Previous studies have demonstrated amygdala activation in response to fearful faces even if presented below the threshold of conscious visual perception. It has also been proposed that subcortical regions are selectively sensitive to low spatial frequency (LSF) information. However, chronic hyperarousal may reduce amygdala activation in panic disorder (PD). Our aim was to establish whether the amygdala is engaged by masked and LSF fearful faces in PD as compared to healthy subjects. Neutral faces were used as the mask stimulus. Thirteen PD patients (seven females, six males; mean age = 29.1 (S.D: 5.9)) and 15 healthy volunteers (seven females, eight males; mean age = 27.9 (S.D. 4.5)) underwent two passive viewing tasks during a 3. T functional magnetic resonance imaging (fMRI) as follows: 1) presentation of faces with fearful versus neutral expressions (17. ms) using a backward masking procedure and 2) presentation of the same faces whose spatial frequency contents had been manipulated by low-pass filtering. Level of awareness was confirmed by a forced choice fear-detection task. Whereas controls showed bilateral activation to fearful masked faces versus neutral faces, patients failed to show activation within the amygdala. LSF stimuli did not elicit amygdala response in either group, contrary to the view that LSF information plays a crucial role in the processing of facial expressions in the amygdala. Findings suggest maladaptive amygdala responses to potentially threatening visual stimuli in PD patients.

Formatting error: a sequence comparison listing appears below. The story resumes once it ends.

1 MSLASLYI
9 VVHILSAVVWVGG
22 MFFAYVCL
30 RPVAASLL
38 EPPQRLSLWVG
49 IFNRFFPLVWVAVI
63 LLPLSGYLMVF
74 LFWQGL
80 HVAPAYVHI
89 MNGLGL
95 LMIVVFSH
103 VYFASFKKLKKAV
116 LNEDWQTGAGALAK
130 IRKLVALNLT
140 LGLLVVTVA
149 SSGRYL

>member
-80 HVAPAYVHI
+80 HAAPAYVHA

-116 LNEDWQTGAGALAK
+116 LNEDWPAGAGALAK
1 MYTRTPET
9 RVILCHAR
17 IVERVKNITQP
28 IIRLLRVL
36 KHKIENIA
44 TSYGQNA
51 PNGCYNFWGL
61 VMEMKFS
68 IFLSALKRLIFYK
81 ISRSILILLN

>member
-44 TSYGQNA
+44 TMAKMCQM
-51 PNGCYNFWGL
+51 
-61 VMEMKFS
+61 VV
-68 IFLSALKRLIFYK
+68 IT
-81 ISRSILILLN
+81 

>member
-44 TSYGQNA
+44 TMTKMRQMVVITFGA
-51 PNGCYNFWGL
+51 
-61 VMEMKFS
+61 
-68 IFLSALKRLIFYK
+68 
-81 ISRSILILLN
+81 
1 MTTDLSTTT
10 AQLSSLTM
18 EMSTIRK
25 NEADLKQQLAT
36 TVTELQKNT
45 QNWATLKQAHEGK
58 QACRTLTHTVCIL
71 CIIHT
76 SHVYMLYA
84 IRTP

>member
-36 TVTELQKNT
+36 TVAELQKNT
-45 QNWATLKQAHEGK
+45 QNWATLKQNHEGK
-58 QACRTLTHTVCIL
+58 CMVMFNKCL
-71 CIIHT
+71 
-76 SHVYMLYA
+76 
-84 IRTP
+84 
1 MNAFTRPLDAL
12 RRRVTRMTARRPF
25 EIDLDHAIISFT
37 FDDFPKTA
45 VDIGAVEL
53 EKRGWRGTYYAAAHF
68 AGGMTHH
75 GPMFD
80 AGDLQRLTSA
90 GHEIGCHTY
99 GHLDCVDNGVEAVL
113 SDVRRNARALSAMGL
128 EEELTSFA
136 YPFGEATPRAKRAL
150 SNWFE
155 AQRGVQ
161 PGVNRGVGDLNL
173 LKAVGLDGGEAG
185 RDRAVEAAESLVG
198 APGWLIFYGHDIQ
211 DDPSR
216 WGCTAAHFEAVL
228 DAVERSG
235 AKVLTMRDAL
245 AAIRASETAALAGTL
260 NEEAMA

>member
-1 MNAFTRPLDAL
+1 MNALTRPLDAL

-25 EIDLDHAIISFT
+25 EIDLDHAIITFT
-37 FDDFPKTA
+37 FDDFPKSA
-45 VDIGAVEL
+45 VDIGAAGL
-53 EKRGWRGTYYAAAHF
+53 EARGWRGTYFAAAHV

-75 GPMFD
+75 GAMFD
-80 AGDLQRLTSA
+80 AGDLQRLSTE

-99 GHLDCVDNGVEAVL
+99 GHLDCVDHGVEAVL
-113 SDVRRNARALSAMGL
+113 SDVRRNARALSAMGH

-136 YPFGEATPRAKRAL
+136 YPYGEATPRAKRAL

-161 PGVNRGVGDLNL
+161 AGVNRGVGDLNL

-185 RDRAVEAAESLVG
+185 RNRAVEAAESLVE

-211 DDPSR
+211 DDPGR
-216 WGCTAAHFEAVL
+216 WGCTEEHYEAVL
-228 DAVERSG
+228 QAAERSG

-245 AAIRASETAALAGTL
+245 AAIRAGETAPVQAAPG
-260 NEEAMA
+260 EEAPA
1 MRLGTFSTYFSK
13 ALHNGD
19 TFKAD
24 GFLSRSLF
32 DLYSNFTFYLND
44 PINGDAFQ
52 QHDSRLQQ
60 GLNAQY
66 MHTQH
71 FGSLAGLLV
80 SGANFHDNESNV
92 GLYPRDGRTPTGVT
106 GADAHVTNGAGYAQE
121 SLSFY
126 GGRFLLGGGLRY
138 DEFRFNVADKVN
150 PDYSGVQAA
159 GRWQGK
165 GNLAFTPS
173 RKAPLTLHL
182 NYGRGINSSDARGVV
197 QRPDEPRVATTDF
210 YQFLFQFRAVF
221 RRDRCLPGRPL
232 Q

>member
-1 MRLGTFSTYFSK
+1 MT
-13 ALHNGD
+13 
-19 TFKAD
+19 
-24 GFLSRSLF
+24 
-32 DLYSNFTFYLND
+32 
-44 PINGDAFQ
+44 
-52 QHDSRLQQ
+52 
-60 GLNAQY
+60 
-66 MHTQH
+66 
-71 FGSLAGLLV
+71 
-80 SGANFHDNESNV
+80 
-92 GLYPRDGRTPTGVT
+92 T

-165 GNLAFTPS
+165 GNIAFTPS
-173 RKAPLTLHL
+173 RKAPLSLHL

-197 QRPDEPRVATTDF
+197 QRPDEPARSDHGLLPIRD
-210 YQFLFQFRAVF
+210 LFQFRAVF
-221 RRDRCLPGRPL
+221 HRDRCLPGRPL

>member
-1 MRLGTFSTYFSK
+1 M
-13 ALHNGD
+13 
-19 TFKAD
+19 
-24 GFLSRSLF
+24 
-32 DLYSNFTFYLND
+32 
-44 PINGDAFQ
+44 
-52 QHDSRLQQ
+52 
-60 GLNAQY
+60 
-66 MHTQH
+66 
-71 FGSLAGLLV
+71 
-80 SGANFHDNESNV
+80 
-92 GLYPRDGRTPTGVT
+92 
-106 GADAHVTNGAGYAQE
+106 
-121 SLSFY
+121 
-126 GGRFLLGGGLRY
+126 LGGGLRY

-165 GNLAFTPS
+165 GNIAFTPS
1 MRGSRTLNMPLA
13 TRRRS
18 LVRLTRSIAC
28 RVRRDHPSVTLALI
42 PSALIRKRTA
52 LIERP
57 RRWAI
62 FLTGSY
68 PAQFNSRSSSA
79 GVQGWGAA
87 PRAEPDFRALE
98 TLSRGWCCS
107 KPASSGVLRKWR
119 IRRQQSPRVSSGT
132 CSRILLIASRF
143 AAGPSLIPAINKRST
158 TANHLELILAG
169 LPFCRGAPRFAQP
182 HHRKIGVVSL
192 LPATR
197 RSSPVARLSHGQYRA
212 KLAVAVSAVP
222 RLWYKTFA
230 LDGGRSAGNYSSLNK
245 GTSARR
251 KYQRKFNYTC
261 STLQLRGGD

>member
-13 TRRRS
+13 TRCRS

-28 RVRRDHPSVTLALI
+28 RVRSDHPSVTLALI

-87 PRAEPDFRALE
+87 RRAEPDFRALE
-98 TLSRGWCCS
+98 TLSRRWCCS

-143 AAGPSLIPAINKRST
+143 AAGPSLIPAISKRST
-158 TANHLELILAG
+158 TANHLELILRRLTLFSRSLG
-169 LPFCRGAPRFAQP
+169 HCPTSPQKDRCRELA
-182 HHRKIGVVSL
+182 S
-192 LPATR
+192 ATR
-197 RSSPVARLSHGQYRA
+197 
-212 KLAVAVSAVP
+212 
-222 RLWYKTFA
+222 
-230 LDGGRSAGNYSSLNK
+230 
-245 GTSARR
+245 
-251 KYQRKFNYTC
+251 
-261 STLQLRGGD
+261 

- Backward masking
- Functional magnetic resonance imaging (fMRI)
- Low spatial frequency
ASJC Scopus subject areas
- Psychiatry and Mental health
- Radiology Nuclear Medicine and imaging
- Neuroscience (miscellaneous)